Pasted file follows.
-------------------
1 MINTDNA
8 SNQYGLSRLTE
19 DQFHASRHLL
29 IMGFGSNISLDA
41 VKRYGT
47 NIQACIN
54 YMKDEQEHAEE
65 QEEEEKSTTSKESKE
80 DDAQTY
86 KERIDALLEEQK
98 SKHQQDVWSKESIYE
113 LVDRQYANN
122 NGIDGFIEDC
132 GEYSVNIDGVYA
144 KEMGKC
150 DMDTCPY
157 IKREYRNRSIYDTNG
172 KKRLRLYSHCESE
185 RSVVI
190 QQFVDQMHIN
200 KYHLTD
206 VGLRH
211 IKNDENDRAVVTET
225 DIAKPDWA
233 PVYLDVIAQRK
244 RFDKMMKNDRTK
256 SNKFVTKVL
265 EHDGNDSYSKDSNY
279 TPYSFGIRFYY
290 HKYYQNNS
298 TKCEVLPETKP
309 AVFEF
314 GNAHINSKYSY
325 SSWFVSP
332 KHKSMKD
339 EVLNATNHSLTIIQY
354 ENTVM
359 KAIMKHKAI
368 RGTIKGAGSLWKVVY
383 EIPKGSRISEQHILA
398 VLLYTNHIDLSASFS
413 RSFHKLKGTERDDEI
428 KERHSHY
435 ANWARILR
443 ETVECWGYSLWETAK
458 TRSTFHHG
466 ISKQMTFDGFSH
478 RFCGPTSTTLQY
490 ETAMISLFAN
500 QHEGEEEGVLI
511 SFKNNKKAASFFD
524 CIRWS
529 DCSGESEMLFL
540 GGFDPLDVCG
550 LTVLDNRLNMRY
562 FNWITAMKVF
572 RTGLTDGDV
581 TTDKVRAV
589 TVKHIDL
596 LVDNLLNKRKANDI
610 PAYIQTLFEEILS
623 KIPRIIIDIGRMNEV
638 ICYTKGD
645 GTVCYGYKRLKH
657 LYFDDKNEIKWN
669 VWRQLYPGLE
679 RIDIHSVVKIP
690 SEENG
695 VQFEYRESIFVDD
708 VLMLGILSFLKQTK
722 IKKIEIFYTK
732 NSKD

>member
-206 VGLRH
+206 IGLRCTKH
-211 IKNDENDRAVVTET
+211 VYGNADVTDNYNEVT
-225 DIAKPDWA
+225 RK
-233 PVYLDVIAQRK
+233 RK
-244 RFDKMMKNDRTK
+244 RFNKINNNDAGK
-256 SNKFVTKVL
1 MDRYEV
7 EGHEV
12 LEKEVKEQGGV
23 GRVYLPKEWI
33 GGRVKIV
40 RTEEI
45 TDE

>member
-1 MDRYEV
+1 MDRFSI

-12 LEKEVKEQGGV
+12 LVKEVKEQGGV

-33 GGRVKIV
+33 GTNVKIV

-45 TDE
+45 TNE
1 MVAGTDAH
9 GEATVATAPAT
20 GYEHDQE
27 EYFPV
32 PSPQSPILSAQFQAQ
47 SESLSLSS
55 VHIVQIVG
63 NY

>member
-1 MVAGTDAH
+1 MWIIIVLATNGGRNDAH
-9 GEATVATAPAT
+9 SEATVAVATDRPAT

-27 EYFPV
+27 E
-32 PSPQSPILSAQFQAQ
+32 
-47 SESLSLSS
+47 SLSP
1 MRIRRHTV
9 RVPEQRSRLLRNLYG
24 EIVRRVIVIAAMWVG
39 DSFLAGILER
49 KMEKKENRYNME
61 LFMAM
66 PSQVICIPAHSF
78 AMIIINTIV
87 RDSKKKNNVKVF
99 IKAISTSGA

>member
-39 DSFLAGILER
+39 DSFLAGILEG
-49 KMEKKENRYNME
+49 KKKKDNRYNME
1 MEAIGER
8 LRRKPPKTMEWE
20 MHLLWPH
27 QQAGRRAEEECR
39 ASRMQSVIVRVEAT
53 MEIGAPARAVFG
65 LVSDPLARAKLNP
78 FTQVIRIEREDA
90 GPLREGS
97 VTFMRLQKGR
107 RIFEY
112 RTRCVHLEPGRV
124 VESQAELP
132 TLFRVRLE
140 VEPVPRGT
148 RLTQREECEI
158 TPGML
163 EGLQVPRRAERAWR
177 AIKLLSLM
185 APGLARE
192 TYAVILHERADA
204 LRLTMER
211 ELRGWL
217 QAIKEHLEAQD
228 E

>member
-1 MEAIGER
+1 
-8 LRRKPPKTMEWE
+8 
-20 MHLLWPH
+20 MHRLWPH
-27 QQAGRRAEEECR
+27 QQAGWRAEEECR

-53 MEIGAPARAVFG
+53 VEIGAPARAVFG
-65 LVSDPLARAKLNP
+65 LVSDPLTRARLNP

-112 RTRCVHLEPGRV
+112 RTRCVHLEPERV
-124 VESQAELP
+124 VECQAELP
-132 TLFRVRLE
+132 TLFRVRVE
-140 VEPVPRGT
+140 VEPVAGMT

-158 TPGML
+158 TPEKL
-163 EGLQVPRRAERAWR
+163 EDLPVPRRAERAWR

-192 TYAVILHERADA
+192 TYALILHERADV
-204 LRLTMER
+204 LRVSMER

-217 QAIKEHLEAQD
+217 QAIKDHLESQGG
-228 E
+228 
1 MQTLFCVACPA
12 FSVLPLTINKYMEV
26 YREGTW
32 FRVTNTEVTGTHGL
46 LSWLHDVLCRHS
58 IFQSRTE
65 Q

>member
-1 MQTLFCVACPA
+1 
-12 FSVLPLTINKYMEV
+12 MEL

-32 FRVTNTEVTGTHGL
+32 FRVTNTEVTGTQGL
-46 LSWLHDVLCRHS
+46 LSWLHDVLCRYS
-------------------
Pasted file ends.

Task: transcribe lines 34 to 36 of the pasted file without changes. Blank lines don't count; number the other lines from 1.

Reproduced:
325 SSWFVSP
332 KHKSMKD
339 EVLNATNHSLTIIQY